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Old 03-26-2006, 10:46 AM
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Originally Posted by Red05stx
Ok, I will admit when I am wrong and PKRWUD is right
I'm really not trying to be "right" (although I know I come off that way sometimes), I just like to help when I can. Thanks for sharing the info you found!

Take care,
~Chris
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Old 03-26-2006, 10:56 AM
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No man, I did a flush once, with the additive, no problem. Then about a year later, rad took a dirt nap- bad. Like an overheating Nova at a hot summer cruise night. Replaced, flush- no additive as it was new rad, new coolant etc. then a year later, there's that smell again. Took it back and got a new rad under part warranty, 13 months instead of 12, they let it slide. Now that one is cool and have flushed again since when my stat died. No additive there either. So, I've used the flush once and did not see any probs with it, just crappy rads. Hey, my dad went through 13 sets of rear drums and 11 fronts before his pulling went away. ABS problem if I remember, on his 94. Some have issues with just one thing constant. Wierd eh?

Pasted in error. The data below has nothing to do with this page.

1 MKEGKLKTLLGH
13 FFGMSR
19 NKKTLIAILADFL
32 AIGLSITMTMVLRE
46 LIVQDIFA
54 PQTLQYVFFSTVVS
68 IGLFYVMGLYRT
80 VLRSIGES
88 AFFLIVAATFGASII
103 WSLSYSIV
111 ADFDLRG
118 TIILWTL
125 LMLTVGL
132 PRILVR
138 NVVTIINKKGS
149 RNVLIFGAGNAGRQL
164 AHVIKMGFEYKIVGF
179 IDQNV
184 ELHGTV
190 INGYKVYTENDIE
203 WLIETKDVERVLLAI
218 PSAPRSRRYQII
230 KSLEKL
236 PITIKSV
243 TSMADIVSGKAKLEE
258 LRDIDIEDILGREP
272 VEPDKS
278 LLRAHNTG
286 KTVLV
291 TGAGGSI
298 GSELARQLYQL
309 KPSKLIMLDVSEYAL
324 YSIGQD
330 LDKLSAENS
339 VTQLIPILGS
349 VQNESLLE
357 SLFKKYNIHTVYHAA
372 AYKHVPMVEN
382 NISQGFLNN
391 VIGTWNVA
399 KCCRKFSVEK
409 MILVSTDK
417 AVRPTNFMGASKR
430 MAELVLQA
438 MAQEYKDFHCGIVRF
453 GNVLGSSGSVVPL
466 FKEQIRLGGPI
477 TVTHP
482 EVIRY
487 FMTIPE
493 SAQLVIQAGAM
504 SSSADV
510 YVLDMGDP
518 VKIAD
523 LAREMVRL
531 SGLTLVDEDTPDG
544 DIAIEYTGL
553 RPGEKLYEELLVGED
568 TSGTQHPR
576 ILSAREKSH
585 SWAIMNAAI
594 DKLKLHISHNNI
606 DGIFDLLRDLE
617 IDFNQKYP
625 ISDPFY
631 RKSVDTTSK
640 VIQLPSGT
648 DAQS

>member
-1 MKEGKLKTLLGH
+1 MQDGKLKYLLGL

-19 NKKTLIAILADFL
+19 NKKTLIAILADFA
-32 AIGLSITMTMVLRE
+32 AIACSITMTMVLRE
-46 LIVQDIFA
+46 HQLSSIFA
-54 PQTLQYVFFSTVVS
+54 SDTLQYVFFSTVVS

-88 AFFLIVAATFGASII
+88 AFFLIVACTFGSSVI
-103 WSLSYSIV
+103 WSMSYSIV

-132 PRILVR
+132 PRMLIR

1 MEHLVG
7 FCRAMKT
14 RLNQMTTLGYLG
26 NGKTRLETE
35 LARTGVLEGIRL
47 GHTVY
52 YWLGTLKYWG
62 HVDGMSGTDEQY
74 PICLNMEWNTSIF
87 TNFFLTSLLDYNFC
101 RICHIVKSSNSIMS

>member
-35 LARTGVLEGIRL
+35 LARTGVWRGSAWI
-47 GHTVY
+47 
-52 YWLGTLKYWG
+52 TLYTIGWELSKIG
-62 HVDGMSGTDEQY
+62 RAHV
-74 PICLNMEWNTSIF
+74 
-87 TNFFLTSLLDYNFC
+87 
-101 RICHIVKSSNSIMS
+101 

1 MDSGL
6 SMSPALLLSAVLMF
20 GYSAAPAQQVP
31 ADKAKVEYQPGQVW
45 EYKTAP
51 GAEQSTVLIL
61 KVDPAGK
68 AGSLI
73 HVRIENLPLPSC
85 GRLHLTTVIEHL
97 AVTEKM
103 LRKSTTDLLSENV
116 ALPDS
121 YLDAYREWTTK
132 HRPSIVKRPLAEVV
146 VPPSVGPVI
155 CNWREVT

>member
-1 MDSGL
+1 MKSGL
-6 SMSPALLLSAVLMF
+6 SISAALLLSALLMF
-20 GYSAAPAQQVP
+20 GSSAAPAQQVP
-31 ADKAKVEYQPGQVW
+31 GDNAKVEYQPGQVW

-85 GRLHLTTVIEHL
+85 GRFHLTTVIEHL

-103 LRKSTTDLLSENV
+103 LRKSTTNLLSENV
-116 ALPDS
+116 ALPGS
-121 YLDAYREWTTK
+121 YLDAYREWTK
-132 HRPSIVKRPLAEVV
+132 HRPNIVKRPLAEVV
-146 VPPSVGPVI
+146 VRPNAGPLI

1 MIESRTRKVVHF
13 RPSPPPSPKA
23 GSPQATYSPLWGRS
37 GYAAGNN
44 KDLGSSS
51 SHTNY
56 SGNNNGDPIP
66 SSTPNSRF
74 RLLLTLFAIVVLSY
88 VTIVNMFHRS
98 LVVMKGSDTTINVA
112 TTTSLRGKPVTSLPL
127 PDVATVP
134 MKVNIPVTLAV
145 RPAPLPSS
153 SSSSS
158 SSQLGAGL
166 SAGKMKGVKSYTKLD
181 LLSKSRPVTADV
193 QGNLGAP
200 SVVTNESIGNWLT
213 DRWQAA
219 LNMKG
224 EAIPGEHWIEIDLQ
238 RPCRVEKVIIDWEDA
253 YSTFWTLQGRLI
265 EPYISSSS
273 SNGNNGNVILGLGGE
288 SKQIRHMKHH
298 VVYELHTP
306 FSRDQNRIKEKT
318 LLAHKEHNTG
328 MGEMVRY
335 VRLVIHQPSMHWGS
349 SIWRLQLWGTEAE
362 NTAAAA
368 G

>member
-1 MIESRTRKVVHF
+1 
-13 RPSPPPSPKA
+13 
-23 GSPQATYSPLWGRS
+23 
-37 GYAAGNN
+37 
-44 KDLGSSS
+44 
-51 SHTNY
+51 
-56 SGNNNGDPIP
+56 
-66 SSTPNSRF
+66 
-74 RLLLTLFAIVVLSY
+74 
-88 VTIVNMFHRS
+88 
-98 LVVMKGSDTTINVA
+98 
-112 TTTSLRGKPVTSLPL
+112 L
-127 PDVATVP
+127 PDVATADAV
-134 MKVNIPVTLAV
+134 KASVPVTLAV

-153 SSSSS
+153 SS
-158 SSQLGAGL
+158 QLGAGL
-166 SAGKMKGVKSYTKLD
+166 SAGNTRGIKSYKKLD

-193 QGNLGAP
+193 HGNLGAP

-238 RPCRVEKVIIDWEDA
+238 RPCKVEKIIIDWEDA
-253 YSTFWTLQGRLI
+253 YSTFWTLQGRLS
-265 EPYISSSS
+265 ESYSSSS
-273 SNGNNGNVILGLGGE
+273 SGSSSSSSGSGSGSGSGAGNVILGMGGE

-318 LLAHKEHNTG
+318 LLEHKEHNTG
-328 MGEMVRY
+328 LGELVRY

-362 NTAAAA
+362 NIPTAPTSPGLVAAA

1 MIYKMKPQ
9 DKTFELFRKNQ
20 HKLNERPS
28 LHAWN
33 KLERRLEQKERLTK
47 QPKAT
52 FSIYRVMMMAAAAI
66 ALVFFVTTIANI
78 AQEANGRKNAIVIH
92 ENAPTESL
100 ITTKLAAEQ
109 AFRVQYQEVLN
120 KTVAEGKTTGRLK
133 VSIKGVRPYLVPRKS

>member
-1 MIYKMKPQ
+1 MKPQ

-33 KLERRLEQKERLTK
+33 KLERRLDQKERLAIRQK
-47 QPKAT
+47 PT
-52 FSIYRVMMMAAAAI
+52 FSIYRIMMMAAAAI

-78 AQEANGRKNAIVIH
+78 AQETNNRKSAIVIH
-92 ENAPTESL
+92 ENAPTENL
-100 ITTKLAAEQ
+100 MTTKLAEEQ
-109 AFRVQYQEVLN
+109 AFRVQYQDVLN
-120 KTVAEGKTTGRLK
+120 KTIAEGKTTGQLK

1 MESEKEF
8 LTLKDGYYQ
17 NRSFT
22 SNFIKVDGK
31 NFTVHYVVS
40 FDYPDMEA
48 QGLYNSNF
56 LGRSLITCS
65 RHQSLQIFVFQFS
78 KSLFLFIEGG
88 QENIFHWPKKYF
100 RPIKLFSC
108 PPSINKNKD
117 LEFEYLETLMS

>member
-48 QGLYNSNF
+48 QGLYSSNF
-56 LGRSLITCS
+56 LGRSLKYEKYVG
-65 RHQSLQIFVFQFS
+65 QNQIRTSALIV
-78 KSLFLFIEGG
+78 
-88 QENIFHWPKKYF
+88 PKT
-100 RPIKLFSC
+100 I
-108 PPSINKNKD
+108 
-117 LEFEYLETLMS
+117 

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Old 03-26-2006, 11:41 AM
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Quote:
Originally Posted by Norm
I haven't flushed mine yet. Lazy I guess but that begs the question:
Why am I still on my original radiator in almost 6 years (built 6/2000) and you are on your third with flushes?

I suspect that running the flush for "a day or so prior" instead of the 10 or 20 minutes recommended on the label of most flushes might be contributing to the early demise of your radiators.
I agree with your statement. The flush is a chemical and chemicals eat things. You have to flush the radiator a few times afterward with water or use a flushing kit to diliute out as much of the flush chemical as possible.

You could run distilled water in the radiator but anti-freeze also has rust preventatives and lubrication additives in it. The PH of the fluid also changes over time which increases the chances of eating the metal parts of the coolant system. I only flush my radiator with water to dilute out the old antifreeze.

If I were to use a flushing chemical then I would install one of these flushing kits on my vehicle.

http://www.partsplus.com/shared/Mark...CoolingSys.pdf

Last edited by temp1; 03-26-2006 at 11:51 AM.
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Old 03-26-2006, 11:41 AM